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Homework Help: F-test / t-test

  1. Jul 24, 2011 #1
    1. The problem statement, all variables and given/known data

    A study of weight gain in male rats compared two diets, A and B,
    which were formulated in terms of level and source of protein.
    A total of twenty two rats were randomly assigned to the diets, eleven to each diet.
    Summary statistics for the weight gains (grams) by the end of the study are shown.

    A B
    Mean 99.5 78.7
    St. Dev 10.9 16.5
    n 11 11

    (a) An F-test was carried out to compare the sample standard deviations.
    Why might this have been done? Carry out the F-test: specify the null hypothesis,
    the significance level and critical value you use in the test and intrepret the
    test result.

    (b) Carry out a t-test to compare the sample means. State ecplicitly the null hypothesis,
    the degrees of freedom for the reference distribution, and the critical values for your test.
    Interpret the results of the test in practical terms.

    (c) It has been suggested that rather than carry out a test, it would be better to calculate
    a confidence interval. Explain why this is either correct or not correct. Calculate and interpret an appropriate confidence interval.

    (d) It was asserted that had the raw data been available, a paired t-test would be the appropriate test for analyzing the study results. Discuss.

    (e) Before a study such as this one can be carried out, the researchers need to decide on a sample size for the study. Discuss the issues that need to be considered in arriving at a suitable sample size for
    this type of study.

    2. Relevant equations

    3. The attempt at a solution

    (a) I used F = (s1)^2/(s2)^2
    This gave (16.5)^2/(10.9)^2 = 2.29

    The null hypotheses, Ho: s1=s2

    Is this correct?

    I don't know how to get the significance level or critical value.

    (b) I used t = (x1 - x2)/root[(s1^2 - s2^2)/n)
    which gave me 3.49

    Ho: u1 = u2

    11-1=10 degrees of freedom

    Is it okay to do a 95% confidence interval? That's what all the examples do, but I don't know why...

    (c) Using (x1 - x2)+-t*(root[(s1^2 - s2^2)/n)

    I need to get t* from the previous part.

    For (d) and (e) any advice would be greatly appreciated as I'm lost.
  2. jcsd
  3. Jul 24, 2011 #2

    I like Serena

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    Hi Maybe_Memorie! :smile:

    First I think you need some background information.
    This should all be in your text book, but I'll try to help you along.

    To do any statistical test you need to define a null hypothesis Ho, an alternative hypothesis Ha, and a significance level alpha.
    An important choice is whether you select a Ha to be 1-sided or 2-sided.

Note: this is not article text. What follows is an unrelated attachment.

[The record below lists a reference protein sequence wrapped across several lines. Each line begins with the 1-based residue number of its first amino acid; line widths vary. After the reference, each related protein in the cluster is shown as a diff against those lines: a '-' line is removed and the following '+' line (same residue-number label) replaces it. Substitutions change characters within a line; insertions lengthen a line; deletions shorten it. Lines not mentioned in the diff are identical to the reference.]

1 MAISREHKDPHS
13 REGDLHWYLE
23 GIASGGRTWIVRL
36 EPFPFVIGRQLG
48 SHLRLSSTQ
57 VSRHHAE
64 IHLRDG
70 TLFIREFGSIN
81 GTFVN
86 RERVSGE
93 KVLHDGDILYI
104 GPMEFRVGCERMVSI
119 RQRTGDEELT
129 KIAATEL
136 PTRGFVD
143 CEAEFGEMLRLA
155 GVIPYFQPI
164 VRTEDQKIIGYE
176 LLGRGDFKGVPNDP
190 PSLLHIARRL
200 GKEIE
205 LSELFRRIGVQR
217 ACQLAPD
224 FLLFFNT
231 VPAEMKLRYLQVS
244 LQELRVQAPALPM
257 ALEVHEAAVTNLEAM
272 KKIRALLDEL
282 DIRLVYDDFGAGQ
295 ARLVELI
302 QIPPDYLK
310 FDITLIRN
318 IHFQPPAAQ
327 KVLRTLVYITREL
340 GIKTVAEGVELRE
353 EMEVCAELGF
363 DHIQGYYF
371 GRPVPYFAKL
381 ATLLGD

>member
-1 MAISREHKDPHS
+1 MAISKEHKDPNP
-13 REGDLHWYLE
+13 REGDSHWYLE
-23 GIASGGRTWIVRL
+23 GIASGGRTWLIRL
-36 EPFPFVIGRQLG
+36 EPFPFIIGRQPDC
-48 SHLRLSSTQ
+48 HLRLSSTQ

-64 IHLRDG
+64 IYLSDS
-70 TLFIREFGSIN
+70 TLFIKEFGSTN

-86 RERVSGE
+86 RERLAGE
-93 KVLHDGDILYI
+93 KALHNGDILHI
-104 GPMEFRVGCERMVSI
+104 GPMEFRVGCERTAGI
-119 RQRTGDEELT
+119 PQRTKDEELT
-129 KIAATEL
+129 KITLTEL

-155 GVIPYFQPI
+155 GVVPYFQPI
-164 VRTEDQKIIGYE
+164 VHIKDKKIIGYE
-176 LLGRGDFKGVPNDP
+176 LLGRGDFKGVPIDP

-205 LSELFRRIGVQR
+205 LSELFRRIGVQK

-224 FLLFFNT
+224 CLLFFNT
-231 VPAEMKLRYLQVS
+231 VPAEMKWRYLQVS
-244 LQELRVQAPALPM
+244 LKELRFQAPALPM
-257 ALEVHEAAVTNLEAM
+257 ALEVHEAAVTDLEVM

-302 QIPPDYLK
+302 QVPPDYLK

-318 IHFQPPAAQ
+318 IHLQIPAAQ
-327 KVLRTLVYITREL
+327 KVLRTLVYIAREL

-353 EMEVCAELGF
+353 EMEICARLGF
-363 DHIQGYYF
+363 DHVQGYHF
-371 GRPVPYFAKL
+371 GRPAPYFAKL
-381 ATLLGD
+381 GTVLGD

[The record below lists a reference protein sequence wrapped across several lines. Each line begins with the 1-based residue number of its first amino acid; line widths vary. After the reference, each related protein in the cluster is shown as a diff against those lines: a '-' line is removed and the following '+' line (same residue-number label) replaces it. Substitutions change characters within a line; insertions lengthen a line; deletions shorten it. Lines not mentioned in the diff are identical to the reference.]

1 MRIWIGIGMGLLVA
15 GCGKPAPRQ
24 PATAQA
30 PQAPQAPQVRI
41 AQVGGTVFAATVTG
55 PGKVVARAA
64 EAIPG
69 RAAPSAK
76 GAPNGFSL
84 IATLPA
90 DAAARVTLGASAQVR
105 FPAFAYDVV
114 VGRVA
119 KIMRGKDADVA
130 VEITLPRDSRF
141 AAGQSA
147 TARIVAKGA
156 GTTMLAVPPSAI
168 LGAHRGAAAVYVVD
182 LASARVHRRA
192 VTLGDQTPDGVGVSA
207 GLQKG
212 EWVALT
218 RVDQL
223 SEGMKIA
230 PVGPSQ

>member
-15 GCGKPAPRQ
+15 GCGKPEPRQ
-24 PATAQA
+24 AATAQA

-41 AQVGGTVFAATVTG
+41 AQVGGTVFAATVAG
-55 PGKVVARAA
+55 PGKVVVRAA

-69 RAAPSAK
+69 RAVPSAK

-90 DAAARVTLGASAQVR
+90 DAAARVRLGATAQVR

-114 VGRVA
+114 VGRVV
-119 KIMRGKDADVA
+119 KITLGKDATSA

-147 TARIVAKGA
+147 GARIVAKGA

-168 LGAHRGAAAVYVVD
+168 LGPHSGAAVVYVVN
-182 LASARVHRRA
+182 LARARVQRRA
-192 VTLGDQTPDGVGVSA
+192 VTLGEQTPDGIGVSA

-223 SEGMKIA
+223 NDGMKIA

The significance level alpha is usually chosen as 5%, meaning the chance that you draw the wrong conclusion should be less than 5%.

    This is a typical experiment where two populations are compared.
    To do that we'll do an "Independent two-sample t-test".
    For this it matters whether the population variances are the same or not.
    If they are the same, they must be "pooled".
    So you would either do the "Independent two-sample t-test with equal variances" or the "Independent two-sample t-test with unequal variances".
    Do you have the appropriate formulas available?
    The formula you used for (b) is not quite the right formula.

    To find out if the variances can be assumed equal the F-test is done.
    To do an F-test you need to know the degrees of freedom of the populations, and the selected significance level alpha (pick alpha = 5%).
    The critical value comes from looking these parameters up in the appropriate table, or use a statistical calculator.
    Do you have such a table available?

    Does this help you to find the answer to (a)?

    For (b) you did not use quite the right formula.
    And yes, its okay to do a 95% confidence interval.
    That means that you have chosen a significance level alpha of 5%, which is usually chosen.

    Btw, a program like SPSS does all these things for you.
    Are you supposed to use for instance SPSS?
    Last edited: Jul 24, 2011
  4. Jul 24, 2011 #3
    Hello again :smile:

    For unequal variances
    [(x1 - x2) - (u1 - u2)]/root[(s1^2 - s2^2)/n)

    I'm using n as a common denominator since the number in A and B is the same.

    Equal variances, I don't have my book with me at the moment so I can't state the formula off-hand, but I know there is a formula for a pooled t-test.
    Btw, I'm using An Introduction to the Practice of Statistics by Moore and McCabe.

    So I'm assuming the appropriate formula to use would be determined by the F-test?

    Each population as 11 members, so 10 degrees of freedom.
    Yes, I have two available tables, one for 10% critical values and one for 5% critical values.
    Using the 5% one, and 10 degrees of freedom, should my critical value be 3?

    Unfortunately no. In my exam I have to get all information from the supplied tables.
  5. Jul 24, 2011 #4

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    I'm sorry to say that I don't have a good book available, so I'm dependent on Google.
    It's best if you pick the right formulas from your own book.

    My problem with your formula is that you subtract the sample variances.
    Variances are never subtracted, they should be added.


    An F-test has 2 parameters that are both degrees of freedom (df).
    They are called the df of the nominator and the df of the denominator.
    I believe in this case you need 10 and 10, which comes out at alpha=5% as F*=2.97.

    So what is your conclusion for the F-test?
  6. Jul 24, 2011 #5

    Ray Vickson

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    For part (a): if the null hypothesis [itex] \sigma_1 = \sigma_2 [/itex] holds then both s1^2/s2^2 and s2^2/s1^2 should have the so-called F(10,10) distribution. (Here, the '10s' are the "degrees of freedom" (n-1) used in computing the s^2 values.) In other words, we want to know how likely it would be to see a value of s1^2/s2^2 as large as 2.29, or a value of s2^2/s1^2 as small as 1/2.29 = 0.437, from a random variable with distribution F(10,10). You need to look at F-tables (or use an on-line calculator, or spreadsheet, or whatever) to look at the corresponding probabilities.